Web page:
Susan Keays stands at the water’s edge and shades her eyes to better see an approaching boat. As she holds her cellphone, verifying an address, she quickly counts heads. One volunteer is missing. This morning, they were strangers. Now, they are a sort of family.
She is on Memorial Boulevard, where kayaks and bass boats bob in a river that shouldn’t be. At first, she came to the edge of the flood to save horses. She is staying to save people.
As a volunteer, she’s amid the jumble of people trying to help the makeshift rescue crews stay safe themselves.
By profession, she is a business consultant. But on Memorial Boulevard, her face streaked with sweat, she exhorts rescuers to wear life jackets, gauges the stream depth, and cooperates with local law enforcement as boats disperse.
“You could cause someone else harm, trying to save you,” she explains.
Volunteers helping volunteers save lives. If there has been a theme to the first few days after the 50 inches of rain from hurricane Harvey last weekend, that has been it. Call it the Dunkirk-on-the-bayou: the thousands of heroes of Houston. They are not deputized and trained rescuers. They are salesmen, entrepreneurs, teachers, and mechanics.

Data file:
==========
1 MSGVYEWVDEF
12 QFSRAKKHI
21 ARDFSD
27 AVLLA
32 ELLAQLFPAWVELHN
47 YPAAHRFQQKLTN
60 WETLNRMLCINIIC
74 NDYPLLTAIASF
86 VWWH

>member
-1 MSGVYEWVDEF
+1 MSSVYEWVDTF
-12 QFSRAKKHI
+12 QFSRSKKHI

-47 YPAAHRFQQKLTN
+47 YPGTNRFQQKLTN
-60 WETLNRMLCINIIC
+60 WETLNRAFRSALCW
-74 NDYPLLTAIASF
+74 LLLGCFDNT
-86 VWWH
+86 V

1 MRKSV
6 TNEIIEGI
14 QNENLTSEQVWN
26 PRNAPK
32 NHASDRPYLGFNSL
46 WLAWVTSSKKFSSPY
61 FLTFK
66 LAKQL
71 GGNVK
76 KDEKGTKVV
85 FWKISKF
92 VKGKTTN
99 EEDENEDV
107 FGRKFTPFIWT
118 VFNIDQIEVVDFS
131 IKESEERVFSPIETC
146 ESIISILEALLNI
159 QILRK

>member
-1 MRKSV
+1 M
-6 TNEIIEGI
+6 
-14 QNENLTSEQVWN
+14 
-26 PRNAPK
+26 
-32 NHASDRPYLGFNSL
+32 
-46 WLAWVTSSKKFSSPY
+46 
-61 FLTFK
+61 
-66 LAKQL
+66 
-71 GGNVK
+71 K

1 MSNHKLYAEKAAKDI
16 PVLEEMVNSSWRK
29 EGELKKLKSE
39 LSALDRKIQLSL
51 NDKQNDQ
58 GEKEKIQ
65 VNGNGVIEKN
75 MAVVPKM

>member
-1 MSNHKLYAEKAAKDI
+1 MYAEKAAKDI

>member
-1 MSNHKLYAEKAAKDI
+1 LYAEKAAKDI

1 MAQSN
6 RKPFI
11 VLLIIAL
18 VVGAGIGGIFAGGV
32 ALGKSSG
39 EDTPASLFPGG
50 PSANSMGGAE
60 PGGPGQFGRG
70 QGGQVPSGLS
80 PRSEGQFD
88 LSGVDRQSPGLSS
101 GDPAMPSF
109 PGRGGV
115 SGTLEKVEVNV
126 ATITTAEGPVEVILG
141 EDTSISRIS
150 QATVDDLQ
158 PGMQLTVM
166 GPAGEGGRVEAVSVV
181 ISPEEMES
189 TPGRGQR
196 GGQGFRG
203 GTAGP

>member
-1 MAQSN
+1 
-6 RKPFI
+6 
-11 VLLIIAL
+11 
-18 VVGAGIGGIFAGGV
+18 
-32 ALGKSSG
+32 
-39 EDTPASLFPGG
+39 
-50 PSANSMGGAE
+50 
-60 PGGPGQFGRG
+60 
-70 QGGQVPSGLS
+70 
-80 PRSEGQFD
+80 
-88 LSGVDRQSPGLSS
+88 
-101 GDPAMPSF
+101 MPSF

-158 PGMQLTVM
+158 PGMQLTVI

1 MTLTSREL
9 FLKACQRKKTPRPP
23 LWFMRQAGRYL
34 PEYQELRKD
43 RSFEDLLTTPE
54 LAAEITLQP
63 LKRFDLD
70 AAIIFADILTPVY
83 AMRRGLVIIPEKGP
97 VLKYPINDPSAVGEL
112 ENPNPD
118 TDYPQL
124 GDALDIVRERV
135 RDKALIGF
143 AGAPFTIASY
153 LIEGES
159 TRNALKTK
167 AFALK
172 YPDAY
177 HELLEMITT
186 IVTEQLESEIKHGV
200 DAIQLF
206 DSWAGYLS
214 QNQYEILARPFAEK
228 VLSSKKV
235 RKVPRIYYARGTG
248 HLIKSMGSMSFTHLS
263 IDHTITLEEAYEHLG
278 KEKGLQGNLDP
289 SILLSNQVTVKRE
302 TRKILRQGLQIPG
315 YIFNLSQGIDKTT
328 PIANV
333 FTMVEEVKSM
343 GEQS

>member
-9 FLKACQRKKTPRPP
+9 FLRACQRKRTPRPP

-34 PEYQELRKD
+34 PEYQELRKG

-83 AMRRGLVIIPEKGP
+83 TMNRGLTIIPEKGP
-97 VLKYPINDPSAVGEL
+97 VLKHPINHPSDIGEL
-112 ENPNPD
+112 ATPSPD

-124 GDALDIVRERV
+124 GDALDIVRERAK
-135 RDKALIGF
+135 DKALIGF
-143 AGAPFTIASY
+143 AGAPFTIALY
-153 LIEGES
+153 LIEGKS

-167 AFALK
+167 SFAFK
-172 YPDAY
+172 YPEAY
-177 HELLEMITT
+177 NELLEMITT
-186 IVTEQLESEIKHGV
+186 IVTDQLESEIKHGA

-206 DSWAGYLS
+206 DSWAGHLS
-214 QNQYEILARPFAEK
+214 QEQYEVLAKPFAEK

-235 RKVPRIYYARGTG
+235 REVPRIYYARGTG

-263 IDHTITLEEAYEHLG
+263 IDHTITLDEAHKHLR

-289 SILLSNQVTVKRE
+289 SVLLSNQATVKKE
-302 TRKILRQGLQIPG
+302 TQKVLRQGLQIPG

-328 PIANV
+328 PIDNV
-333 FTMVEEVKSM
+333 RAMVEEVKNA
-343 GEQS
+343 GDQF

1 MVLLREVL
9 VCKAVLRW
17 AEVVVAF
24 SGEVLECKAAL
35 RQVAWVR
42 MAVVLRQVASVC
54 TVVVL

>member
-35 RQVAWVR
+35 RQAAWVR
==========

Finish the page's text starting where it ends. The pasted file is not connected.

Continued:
And as America witnessed another Katrina-like disaster – the flooding of an estimated 30 percent of America’s fourth-most-populous city – civilian responders have shown an unfettered nimbleness, a rising spirit of can-do-ism, and a self-reliant spirit that helped a government overwhelmed by the storm’s human impact.
The question is whether the civilian army that showed up in Texas is a sign of what’s right or what’s broken.
So far, there has been no Katrina-like wave of criticism for the federal response. Earlier in the week, Texas Gov. Greg Abbott gave it an “A.” Volunteers, it seems, have simply helped the government deal with a disaster of tremendous scope.
But the challenge of relying so heavily on volunteers comes into focus when their cellphone communications crackle with the question, “There’s looters, should we shoot ‘em?” – as happened this week. Or when volunteer rescuers themselves die, as happened when two were electrocuted by a downed wire. How much is it right to ask of Good Samaritans?
To some, the Harvey response bespeaks a lack of government commitment. But to others, it is an echo of an ethic that existed when the federal government loomed less large.
“Remember, there was no federal response to the Great Molasses…